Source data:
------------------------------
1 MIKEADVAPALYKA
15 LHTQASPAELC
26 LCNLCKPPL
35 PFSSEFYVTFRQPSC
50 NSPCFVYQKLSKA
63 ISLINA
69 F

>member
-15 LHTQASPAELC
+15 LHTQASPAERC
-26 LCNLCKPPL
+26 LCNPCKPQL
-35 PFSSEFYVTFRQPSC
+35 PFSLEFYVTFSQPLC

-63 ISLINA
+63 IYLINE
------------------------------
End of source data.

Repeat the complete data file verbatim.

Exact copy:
1 MIKEADVAPALYKA
15 LHTQASPAELC
26 LCNLCKPPL
35 PFSSEFYVTFRQPSC
50 NSPCFVYQKLSKA
63 ISLINA
69 F

>member
-15 LHTQASPAELC
+15 LHTQASPAERC
-26 LCNLCKPPL
+26 LCNPCKPQL
-35 PFSSEFYVTFRQPSC
+35 PFSLEFYVTFSQPLC

-63 ISLINA
+63 IYLINE